Jan C. Still Lugerforums banner
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· Registered
250 Posts
Discussion Starter · #1 ·
Just in case anyone might be interested, here's a few views of the
Nambu that I added to my collection yesterday. Pretty much
a standard late war 'slab grips' version, as far as I can tell.

Download Attachment: T94NambuLeft.JPG

Download Attachment: T94NambuRight.JPG

The only thing a bit unusual, is that the first character in line
on the left side seems to have been overstamped another.

Download Attachment: T94NambuMksL.JPG

Download Attachment: T94NambuMksR.JPG
The magazine is original and numbered to the gun. And like
others of its kind, the firing pin will indeed trip when
firm pressure is applied to the external sear bar...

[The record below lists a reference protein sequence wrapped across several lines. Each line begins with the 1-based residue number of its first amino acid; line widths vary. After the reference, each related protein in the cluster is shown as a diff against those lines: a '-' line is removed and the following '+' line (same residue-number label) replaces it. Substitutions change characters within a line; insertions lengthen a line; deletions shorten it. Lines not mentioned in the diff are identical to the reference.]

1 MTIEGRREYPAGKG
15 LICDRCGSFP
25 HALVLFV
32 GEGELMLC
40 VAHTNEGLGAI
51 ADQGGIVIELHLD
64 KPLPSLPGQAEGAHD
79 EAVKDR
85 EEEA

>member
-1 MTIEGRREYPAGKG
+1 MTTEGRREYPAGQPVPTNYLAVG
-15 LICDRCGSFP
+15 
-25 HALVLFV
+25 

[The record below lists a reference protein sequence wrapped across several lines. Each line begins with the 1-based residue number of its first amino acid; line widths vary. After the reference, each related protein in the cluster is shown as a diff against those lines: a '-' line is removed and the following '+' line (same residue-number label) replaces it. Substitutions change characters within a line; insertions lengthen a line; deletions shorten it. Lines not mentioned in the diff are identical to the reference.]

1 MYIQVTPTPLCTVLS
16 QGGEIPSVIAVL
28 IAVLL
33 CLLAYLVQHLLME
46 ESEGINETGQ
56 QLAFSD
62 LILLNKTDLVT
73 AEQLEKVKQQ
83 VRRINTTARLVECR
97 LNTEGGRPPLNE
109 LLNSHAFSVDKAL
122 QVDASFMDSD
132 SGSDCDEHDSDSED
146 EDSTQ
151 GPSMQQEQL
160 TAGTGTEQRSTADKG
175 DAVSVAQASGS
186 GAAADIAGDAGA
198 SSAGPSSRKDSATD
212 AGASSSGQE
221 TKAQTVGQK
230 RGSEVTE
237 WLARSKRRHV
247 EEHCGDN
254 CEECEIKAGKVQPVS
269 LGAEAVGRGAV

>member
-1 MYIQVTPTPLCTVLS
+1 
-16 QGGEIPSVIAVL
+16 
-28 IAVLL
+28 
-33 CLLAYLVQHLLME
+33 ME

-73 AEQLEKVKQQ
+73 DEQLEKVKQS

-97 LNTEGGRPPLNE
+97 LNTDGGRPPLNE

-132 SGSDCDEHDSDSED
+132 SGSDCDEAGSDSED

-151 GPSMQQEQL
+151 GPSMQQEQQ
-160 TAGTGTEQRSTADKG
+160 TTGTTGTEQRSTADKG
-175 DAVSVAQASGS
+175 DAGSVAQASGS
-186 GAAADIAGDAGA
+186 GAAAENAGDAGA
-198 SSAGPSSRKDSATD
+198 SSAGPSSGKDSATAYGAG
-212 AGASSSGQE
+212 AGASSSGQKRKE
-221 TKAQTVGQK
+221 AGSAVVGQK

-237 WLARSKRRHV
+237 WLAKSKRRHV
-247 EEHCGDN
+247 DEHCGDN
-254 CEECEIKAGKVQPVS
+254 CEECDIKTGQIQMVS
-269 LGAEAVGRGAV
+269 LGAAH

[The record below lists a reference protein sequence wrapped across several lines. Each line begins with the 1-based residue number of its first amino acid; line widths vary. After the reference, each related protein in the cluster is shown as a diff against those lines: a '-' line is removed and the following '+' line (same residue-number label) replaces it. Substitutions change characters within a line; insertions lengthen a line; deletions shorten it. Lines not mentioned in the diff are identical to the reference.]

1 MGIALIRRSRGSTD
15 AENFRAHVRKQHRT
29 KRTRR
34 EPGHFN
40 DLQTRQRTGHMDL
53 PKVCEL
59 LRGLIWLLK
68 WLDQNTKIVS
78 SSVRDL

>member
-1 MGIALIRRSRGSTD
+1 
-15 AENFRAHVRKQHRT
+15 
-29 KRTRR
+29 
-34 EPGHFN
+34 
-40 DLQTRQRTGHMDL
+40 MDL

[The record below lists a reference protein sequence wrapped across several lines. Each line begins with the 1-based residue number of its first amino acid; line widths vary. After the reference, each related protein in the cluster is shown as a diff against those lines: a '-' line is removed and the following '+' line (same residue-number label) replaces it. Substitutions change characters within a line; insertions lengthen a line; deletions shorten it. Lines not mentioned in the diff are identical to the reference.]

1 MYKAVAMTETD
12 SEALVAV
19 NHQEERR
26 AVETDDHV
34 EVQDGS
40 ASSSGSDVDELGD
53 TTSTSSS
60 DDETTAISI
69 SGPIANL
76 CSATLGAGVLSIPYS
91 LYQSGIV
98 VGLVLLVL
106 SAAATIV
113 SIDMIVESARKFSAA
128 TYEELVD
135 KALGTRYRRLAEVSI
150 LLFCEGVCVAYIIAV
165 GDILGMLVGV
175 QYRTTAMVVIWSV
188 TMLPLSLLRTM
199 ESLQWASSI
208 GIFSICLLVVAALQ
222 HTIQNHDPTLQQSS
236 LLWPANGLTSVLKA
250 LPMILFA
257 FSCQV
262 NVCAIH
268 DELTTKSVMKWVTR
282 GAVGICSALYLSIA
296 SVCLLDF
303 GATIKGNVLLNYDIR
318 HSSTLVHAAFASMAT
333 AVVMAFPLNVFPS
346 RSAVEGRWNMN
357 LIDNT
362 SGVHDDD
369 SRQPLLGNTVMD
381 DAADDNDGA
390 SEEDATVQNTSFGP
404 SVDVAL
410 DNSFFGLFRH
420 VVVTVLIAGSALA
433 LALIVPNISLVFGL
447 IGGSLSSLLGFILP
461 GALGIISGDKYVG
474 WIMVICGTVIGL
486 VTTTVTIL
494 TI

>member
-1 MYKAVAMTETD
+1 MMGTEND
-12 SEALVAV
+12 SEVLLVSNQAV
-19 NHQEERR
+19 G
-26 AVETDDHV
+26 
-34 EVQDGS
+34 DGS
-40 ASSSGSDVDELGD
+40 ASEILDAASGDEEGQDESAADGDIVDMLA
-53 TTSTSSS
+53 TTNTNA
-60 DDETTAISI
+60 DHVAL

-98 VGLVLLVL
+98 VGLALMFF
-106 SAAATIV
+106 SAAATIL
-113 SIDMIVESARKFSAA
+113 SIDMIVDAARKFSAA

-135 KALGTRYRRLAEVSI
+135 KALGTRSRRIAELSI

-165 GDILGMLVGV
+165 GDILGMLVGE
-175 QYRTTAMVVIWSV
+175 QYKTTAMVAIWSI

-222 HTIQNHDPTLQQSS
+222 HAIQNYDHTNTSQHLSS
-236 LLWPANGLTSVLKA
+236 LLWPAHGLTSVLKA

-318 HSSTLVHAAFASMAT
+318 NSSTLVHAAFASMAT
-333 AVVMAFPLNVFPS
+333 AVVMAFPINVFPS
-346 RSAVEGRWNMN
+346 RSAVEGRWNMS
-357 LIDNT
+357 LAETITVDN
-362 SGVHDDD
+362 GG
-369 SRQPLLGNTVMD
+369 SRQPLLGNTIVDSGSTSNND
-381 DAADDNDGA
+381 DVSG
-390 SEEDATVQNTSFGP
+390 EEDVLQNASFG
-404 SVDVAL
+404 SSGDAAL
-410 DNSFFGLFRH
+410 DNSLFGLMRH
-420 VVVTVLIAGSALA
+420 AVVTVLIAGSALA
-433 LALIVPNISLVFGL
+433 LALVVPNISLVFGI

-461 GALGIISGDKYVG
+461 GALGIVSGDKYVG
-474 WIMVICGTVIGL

Download Attachment: T94NambuMag.JPG

Not the best example of gun engineering to be sure, but an
interesting little piece of martial history in any case.

Rich M.

· Silver Bullet Member
1,704 Posts
I concur with Ed...A nice example of a late war T-94. I feel that is one of the only guns that you have to have three hands to take apart. Your mag appears to be pretty nice (smooth). Mine came with a nickel matching mag and a non-matching blue mag that although it is 99% blue, looks like it was made out of tree bark!! (very rough!).


· Registered
250 Posts
Discussion Starter · #4 ·
Yes, I have to agree that the metal is unusually smooth.
I once owned another from the same month (October 1944)
which was even more finely finished. Meanwhile some of
those made six months earlier under less stressful war-
time constraints were completely covered in toolmarks.

· Registered
2,544 Posts
Delightfully crude !
no Japanese collection is complete without a slabside T94.....or so I told myself when I finally popped for mine.
Unfortunately, my magazine is the right one for the date and serial number, but not matched.
Regards, Ned
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